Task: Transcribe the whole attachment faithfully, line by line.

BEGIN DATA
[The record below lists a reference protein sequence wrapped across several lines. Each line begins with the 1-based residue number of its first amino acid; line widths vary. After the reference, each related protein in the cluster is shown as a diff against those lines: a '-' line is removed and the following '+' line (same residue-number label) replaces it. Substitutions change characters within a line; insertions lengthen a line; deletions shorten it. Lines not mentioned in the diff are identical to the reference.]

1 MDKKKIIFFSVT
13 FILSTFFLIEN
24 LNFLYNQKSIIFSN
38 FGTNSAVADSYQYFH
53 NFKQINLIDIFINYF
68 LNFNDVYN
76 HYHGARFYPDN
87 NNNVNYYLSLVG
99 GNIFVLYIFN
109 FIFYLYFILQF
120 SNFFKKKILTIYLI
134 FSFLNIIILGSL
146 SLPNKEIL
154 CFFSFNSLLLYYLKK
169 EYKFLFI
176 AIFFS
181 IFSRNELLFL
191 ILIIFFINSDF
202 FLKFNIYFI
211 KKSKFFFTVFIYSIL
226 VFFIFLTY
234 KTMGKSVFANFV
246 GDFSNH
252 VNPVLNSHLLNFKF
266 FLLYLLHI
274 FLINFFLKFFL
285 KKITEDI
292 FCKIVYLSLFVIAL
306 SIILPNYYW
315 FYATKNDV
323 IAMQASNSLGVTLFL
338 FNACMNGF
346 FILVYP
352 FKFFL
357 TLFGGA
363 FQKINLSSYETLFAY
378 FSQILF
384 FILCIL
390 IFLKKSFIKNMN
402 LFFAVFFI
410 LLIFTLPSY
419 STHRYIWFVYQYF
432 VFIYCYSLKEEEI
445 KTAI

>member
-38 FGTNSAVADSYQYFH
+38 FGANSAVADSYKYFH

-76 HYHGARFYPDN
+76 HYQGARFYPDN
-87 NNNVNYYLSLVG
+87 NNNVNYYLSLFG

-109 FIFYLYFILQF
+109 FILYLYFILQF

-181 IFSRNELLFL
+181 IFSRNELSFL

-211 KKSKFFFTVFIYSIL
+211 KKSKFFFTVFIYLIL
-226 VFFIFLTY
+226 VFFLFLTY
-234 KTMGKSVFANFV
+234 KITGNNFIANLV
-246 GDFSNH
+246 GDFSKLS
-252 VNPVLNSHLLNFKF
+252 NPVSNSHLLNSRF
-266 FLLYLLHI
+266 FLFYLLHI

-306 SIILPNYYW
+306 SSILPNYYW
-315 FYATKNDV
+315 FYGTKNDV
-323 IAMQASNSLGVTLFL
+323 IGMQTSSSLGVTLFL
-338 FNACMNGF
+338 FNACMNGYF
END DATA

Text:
[The record below lists a reference protein sequence wrapped across several lines. Each line begins with the 1-based residue number of its first amino acid; line widths vary. After the reference, each related protein in the cluster is shown as a diff against those lines: a '-' line is removed and the following '+' line (same residue-number label) replaces it. Substitutions change characters within a line; insertions lengthen a line; deletions shorten it. Lines not mentioned in the diff are identical to the reference.]

1 MDKKKIIFFSVT
13 FILSTFFLIEN
24 LNFLYNQKSIIFSN
38 FGTNSAVADSYQYFH
53 NFKQINLIDIFINYF
68 LNFNDVYN
76 HYHGARFYPDN
87 NNNVNYYLSLVG
99 GNIFVLYIFN
109 FIFYLYFILQF
120 SNFFKKKILTIYLI
134 FSFLNIIILGSL
146 SLPNKEIL
154 CFFSFNSLLLYYLKK
169 EYKFLFI
176 AIFFS
181 IFSRNELLFL
191 ILIIFFINSDF
202 FLKFNIYFI
211 KKSKFFFTVFIYSIL
226 VFFIFLTY
234 KTMGKSVFANFV
246 GDFSNH
252 VNPVLNSHLLNFKF
266 FLLYLLHI
274 FLINFFLKFFL
285 KKITEDI
292 FCKIVYLSLFVIAL
306 SIILPNYYW
315 FYATKNDV
323 IAMQASNSLGVTLFL
338 FNACMNGF
346 FILVYP
352 FKFFL
357 TLFGGA
363 FQKINLSSYETLFAY
378 FSQILF
384 FILCIL
390 IFLKKSFIKNMN
402 LFFAVFFI
410 LLIFTLPSY
419 STHRYIWFVYQYF
432 VFIYCYSLKEEEI
445 KTAI

>member
-38 FGTNSAVADSYQYFH
+38 FGANSAVADSYKYFH

-76 HYHGARFYPDN
+76 HYQGARFYPDN
-87 NNNVNYYLSLVG
+87 NNNVNYYLSLFG

-109 FIFYLYFILQF
+109 FILYLYFILQF

-181 IFSRNELLFL
+181 IFSRNELSFL

-211 KKSKFFFTVFIYSIL
+211 KKSKFFFTVFIYLIL
-226 VFFIFLTY
+226 VFFLFLTY
-234 KTMGKSVFANFV
+234 KITGNNFIANLV
-246 GDFSNH
+246 GDFSKLS
-252 VNPVLNSHLLNFKF
+252 NPVSNSHLLNSRF
-266 FLLYLLHI
+266 FLFYLLHI

-306 SIILPNYYW
+306 SSILPNYYW
-315 FYATKNDV
+315 FYGTKNDV
-323 IAMQASNSLGVTLFL
+323 IGMQTSSSLGVTLFL
-338 FNACMNGF
+338 FNACMNGYF